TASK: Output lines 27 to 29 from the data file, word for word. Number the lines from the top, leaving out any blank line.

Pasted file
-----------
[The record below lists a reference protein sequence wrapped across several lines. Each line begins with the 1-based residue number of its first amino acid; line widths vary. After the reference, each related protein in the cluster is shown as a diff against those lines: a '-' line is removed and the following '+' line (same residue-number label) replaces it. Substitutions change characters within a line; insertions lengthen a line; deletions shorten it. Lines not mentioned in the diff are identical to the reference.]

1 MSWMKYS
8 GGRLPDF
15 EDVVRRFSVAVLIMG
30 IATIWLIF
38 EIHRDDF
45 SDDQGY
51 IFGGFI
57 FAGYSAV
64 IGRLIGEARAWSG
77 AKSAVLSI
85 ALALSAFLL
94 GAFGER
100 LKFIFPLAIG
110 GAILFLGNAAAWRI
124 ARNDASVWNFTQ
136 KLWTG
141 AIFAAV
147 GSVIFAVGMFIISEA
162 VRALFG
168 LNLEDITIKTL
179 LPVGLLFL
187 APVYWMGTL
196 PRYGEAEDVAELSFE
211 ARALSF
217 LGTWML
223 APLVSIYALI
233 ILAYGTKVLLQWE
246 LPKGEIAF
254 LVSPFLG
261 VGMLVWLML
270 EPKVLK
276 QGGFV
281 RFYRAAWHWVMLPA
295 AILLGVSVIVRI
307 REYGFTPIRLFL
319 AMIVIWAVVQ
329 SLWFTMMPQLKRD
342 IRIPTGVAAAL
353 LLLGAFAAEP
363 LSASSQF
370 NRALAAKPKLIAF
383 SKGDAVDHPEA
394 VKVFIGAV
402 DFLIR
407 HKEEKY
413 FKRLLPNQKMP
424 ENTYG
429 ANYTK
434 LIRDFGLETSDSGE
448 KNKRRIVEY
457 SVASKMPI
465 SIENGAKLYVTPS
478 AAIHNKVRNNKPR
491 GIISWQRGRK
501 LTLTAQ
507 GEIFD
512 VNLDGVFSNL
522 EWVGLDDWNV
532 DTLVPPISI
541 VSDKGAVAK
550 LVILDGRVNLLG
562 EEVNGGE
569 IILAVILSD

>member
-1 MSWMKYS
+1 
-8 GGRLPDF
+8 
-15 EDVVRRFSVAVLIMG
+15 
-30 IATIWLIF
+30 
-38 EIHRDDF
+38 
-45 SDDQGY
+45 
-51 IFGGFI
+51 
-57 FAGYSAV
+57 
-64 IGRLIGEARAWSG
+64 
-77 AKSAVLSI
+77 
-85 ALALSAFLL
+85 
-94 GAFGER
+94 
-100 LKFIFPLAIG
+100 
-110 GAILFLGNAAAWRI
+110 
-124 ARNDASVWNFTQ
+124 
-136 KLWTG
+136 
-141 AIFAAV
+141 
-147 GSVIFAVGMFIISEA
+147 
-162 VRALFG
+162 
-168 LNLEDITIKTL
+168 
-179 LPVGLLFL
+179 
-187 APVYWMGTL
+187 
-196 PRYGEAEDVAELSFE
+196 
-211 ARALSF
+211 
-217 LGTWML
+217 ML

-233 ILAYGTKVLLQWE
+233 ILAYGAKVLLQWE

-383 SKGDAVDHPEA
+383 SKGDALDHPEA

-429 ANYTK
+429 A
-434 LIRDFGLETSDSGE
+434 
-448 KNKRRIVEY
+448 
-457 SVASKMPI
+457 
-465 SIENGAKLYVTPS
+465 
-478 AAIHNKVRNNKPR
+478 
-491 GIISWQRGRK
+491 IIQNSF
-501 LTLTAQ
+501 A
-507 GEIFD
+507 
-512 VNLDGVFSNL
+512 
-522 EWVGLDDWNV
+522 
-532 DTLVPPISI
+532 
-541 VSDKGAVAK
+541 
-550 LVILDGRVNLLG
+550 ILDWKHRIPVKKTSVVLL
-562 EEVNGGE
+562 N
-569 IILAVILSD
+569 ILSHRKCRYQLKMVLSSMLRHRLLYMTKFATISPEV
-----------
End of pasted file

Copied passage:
223 APLVSIYALI
233 ILAYGTKVLLQWE
246 LPKGEIAF